Mahsa Amini’s death in the hands of Iran’s morality police for inappropriate dress sparked mass protests across the country that have persisted for nearly two months despite a government crackdown.
Women in Iran have been confronted with policies that instrumentalize the ‘veil’ as an oppressive patriarchal tool limiting women’s right to self-determination.
The veil has become a heated debate since Reza Shah Pahlavi issued an unveiling decree in 1936 as part of his modernization project. Narrations from that time show that compulsory unveiling forced many women to stay home because of their cultural and religious beliefs.
During the Islamic revolution in March 1979, the government, in turn, forced all women to Islamize their appearance in public. Although over 100,000 Iranians demonstrated against forced hijab, the compulsory veiling law came to order.
To support the idea of compulsory veiling, the state established the morality police in the early 1990s, focusing on women and their dress. Thus, currently, the Islamic Republic of Iran is one of the few governments implementing compulsory hijab as a law.
In response, women have started to demand justice and gender equality through peaceful bottom-up activism.
Now, the veil has become a tool for resistance. Women set their veils on fire and demand self-determinacy over their bodies. This strategy goes back to when Vida Movahed stood on Tehran’s Enghelab Street without a hijab in December 2017, raising her white scarf in protest of forced veiling.
Mahsa Amini was a citizen of Kurdistan, one of Iran’s most deprived and repressed regions. This matter adds a layer of complexity to this case, as Kurds are an ethnic minority in Iran. Thus, unsurprisingly, the most prominent slogan of this movement has become “Woman, Life, Freedom” or Jin Jiyan Azadi in Kurdish. The slogan was first chanted by the Kurdish Women’s Movement on International Women’s Day back in 2006.
The three words express the movement’s mission which insists on women’s freedom of choice, dignity, and justice. The slogan refers to Mahsa’s death but literally asks for the opposite: life and the free co-existence of diverse groups in society.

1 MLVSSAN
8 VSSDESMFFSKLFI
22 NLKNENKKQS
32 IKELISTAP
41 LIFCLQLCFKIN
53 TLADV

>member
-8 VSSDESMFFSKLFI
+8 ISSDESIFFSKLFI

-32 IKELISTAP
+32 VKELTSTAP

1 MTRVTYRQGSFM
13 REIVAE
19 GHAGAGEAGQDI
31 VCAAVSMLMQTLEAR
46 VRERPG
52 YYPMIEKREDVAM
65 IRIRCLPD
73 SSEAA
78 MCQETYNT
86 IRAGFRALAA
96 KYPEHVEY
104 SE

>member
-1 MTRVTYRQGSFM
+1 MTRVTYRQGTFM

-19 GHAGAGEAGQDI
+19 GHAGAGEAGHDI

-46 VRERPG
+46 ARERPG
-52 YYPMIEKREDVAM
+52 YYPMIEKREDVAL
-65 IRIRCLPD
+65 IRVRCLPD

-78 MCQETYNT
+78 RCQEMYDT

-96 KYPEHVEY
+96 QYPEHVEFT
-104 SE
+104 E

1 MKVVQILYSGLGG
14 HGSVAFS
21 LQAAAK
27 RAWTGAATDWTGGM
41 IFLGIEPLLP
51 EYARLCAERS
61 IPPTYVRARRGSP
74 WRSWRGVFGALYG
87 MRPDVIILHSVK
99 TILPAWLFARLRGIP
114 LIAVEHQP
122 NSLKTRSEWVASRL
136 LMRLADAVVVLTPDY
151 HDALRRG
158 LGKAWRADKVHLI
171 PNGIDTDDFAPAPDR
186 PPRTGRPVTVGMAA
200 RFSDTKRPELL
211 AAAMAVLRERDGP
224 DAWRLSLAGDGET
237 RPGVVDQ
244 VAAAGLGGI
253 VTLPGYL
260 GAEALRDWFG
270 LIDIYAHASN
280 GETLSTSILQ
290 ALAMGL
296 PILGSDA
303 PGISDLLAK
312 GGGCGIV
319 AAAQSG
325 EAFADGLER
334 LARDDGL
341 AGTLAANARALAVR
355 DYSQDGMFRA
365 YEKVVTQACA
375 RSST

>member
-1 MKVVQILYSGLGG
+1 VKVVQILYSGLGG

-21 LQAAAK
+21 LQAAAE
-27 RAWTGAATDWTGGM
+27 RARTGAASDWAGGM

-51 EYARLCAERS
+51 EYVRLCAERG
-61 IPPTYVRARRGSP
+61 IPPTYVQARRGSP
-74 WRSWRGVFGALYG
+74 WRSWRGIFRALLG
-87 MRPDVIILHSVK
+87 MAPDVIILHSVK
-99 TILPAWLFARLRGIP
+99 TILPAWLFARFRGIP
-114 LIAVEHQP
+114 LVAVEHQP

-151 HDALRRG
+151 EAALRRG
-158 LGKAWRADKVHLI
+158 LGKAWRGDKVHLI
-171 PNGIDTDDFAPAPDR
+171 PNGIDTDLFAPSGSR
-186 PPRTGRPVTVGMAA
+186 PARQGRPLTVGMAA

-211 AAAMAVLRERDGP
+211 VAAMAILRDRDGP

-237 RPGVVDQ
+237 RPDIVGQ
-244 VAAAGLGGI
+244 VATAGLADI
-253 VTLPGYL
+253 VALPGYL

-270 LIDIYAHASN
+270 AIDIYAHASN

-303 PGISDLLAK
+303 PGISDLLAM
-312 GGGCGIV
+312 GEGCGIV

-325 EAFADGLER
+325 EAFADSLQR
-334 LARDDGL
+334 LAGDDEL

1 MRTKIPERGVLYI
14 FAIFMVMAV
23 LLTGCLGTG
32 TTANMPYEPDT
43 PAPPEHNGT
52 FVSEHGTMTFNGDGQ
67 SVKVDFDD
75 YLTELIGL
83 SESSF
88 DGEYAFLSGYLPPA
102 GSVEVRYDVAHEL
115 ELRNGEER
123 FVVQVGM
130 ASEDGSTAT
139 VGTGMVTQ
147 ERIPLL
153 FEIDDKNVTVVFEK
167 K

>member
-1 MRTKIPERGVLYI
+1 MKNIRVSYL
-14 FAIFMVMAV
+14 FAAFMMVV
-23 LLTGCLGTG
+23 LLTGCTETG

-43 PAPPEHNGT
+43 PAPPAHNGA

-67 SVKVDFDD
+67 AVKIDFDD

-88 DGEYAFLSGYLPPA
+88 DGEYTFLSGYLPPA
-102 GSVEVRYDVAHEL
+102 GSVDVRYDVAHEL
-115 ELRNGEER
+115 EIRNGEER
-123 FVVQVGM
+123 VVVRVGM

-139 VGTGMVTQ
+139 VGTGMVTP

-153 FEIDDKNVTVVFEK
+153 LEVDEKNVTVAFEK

The movement is not against religion. However, whenever women in Iran demand their rights, the patriarchy accuses them of acting against religion.
Some opposition groups even claim that the protesters are nostalgic for the Pahlavi monarchy. That is not true. Instead, they ask for an end to autocratic theocracy in all its forms.
Iranian women’s simple demand for respect for all citizens’ freedom of choice reflects women’s struggles in different parts of the world: From the U.S., where abortion rights are being disputed, to some European countries where Muslim women encounter headscarf bans. The nexus between patriarchy and the violation of women’s rights is a worldwide issue.
Women in Iran have succeeded in voicing their demands globally. In this sense, they have already won. At the same time, radical and patriarchal interpretations try to dismantle the movement, and state power continues arresting and killing activists, journalists, and protestors.
However, the women’s movement is alive and continues to strive toward its political goals.
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- Paidar, Parvin (2002). ‘Gender of Democracy Encounter between Feminism and Reformism in Contemporary Iran’, United Nations Research Institute for Social Development,6, pp. 239-276.
- Tohidi, Nayereh (2016). ‘Women’s Rights and Feminist Movements in Iran’, International Journal of Human Rights, 13 (24), pp. 75– 90.
- Mahdi, Ali Akbar (2004). ‘The Iranian Women’s Movement: A Century-Long Struggle’, The Muslim World, 94 (4), pp. 427–448.